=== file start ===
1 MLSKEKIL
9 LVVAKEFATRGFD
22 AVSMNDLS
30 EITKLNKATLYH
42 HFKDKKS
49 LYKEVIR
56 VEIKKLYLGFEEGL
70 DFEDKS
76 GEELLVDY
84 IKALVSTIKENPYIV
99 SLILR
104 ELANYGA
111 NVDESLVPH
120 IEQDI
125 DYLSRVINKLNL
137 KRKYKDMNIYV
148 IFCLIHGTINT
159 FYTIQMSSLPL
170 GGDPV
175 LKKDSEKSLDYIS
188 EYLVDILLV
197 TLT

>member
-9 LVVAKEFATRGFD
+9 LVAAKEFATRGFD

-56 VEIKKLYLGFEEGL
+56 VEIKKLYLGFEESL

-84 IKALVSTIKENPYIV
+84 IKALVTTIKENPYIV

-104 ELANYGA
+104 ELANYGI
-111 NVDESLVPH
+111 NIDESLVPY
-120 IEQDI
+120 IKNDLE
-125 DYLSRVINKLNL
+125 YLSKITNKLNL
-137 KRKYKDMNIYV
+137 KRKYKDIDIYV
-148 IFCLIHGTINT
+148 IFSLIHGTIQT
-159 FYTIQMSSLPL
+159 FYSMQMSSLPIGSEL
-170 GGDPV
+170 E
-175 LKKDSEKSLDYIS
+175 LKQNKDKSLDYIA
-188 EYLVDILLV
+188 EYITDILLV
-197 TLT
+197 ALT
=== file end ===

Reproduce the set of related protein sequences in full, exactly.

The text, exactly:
1 MLSKEKIL
9 LVVAKEFATRGFD
22 AVSMNDLS
30 EITKLNKATLYH
42 HFKDKKS
49 LYKEVIR
56 VEIKKLYLGFEEGL
70 DFEDKS
76 GEELLVDY
84 IKALVSTIKENPYIV
99 SLILR
104 ELANYGA
111 NVDESLVPH
120 IEQDI
125 DYLSRVINKLNL
137 KRKYKDMNIYV
148 IFCLIHGTINT
159 FYTIQMSSLPL
170 GGDPV
175 LKKDSEKSLDYIS
188 EYLVDILLV
197 TLT

>member
-9 LVVAKEFATRGFD
+9 LVAAKEFATRGFD

-56 VEIKKLYLGFEEGL
+56 VEIKKLYLGFEESL

-84 IKALVSTIKENPYIV
+84 IKALVTTIKENPYIV

-104 ELANYGA
+104 ELANYGI
-111 NVDESLVPH
+111 NIDESLVPY
-120 IEQDI
+120 IKNDLE
-125 DYLSRVINKLNL
+125 YLSKITNKLNL
-137 KRKYKDMNIYV
+137 KRKYKDIDIYV
-148 IFCLIHGTINT
+148 IFSLIHGTIQT
-159 FYTIQMSSLPL
+159 FYSMQMSSLPIGSEL
-170 GGDPV
+170 E
-175 LKKDSEKSLDYIS
+175 LKQNKDKSLDYIA
-188 EYLVDILLV
+188 EYITDILLV
-197 TLT
+197 ALT